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m plates meet. to kfind out more we met with ke keyara. >> this is pummus. >> we don't have pictures of that volcano, we don't have video of that volcano, but you know what kind of eruption because of the rock. >> we can look at any rock, and interrogate the rock record. >> you can find the dna of that rock. >> more or less, yes >> but they're also important, kiara says, they provide fertile soil, and she explains our cell phones and computers are actually made up of vital minerals from volcanic eruptions. >> if the volcanos stop, that means the earth engine is not working any longer, and the planet is going to die. >> volcanos may be mighty and scary, and they are of course dangerous when they erupt, but
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they're also essential day regulate heat coming from deep inside the earth and when the eruptions stop and the lava cools down, it turns to rock, creating new landscapes, way up here where we are on the earth's surface. >> molly, thank you so much. great information. time now for our pop quiz where we put you to the test the subject today is geography and the question is which country is the largest island in the world? the answer coming up after the break. just ahead, animal cams, why we are so fascinated by them. we'll take a look. plus, meet biscuit, the newest member of the washington capitals hockey team who is training for a really important mission. and then we'll introduce you to this 10-year-old from virginia who calls herself the world's first crayon activist. her inspiring message for kids just ahead when they can enjoy the best? eggland's best. the only eggs with more fresh and delicious taste.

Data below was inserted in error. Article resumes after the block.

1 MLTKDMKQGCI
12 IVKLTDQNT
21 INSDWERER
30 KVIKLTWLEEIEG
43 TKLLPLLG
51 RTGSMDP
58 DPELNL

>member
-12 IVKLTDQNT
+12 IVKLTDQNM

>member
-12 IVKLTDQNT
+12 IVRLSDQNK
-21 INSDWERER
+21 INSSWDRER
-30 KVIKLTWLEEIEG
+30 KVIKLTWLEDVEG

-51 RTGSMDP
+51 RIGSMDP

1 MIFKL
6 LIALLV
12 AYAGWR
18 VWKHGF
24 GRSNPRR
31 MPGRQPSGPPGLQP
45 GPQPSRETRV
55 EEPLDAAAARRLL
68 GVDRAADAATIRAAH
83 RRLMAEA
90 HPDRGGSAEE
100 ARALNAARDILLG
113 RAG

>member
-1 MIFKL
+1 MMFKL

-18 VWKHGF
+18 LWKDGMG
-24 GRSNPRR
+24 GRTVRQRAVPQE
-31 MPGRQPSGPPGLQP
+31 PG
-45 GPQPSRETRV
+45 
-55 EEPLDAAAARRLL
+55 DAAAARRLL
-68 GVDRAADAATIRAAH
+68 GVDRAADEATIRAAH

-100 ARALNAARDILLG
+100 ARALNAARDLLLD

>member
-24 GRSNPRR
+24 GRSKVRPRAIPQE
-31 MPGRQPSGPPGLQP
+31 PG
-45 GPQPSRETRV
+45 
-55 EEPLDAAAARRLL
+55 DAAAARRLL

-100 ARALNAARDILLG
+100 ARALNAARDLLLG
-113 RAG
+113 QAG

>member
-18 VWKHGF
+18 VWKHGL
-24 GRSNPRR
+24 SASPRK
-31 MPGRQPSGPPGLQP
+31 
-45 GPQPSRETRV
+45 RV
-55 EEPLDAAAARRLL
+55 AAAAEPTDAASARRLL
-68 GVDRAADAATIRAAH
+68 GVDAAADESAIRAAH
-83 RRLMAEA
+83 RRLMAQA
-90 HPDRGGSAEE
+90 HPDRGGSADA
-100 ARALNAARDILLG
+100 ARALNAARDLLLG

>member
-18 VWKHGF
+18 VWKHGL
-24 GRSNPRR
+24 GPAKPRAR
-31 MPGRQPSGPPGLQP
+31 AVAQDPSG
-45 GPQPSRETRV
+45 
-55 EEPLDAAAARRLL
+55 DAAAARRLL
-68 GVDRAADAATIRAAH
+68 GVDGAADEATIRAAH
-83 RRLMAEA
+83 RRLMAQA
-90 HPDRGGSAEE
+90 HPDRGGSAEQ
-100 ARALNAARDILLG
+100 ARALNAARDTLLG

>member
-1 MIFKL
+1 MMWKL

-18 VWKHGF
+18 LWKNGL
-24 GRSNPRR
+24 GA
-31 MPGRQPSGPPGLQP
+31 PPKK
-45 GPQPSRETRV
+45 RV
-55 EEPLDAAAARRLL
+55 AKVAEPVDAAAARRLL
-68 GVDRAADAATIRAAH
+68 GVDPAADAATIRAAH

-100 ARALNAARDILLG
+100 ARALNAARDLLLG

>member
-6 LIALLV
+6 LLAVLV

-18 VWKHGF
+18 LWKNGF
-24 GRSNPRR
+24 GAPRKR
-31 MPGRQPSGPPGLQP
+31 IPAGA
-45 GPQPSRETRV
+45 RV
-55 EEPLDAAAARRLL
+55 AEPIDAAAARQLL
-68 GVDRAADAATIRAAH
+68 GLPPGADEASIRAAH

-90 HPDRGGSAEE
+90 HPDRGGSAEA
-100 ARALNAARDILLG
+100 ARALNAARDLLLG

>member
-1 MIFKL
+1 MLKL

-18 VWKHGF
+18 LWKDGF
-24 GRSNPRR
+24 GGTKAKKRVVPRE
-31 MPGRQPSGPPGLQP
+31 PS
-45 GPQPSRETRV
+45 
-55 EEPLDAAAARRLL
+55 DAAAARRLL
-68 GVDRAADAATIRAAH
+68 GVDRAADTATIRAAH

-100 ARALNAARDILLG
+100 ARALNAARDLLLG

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welcome back to nz nightly news kids edition. pop quiz, which country is the largest island world greenland. greenland was a danish colony when it was redefined as a district of denmark. the country has its own government and some 56,000 people live in greenland mostly around the coastal areas, it's a good chunk of greenland covered in ice and snow. in case you're wondering, greenland is three times the size of texas, so it's pretty big. veterans day is november 11th, and the holiday is a time for us to honor our veterans of all wars and there's onelittle guy in washington, d.c. who is training for a big mission to help
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veterans his name is biscuit, and he's got game our pal kevin tibbles now with the story. >> there's a new teammate on the nhl washington capital's bench he's just a little guy, in fact, he only ways 30 pounds, but 3-month-old biscuit is a real winner just ask cap's right winger, garnett. >> he's amazing, and just whenever you enter the room and you see him, there's a smile on your face immediately. >> biscuit named after a hockey puck is in training, too, to become a service dog helping military service veterans in need >> good boy. >> the capitals teamed up with the charity, america's vet dogs to help publicize the organization's work, matching vets with four-legged friends. dogs can help humans who are hurting. >> our dogs, you know, have outstanding training they work with individuals, have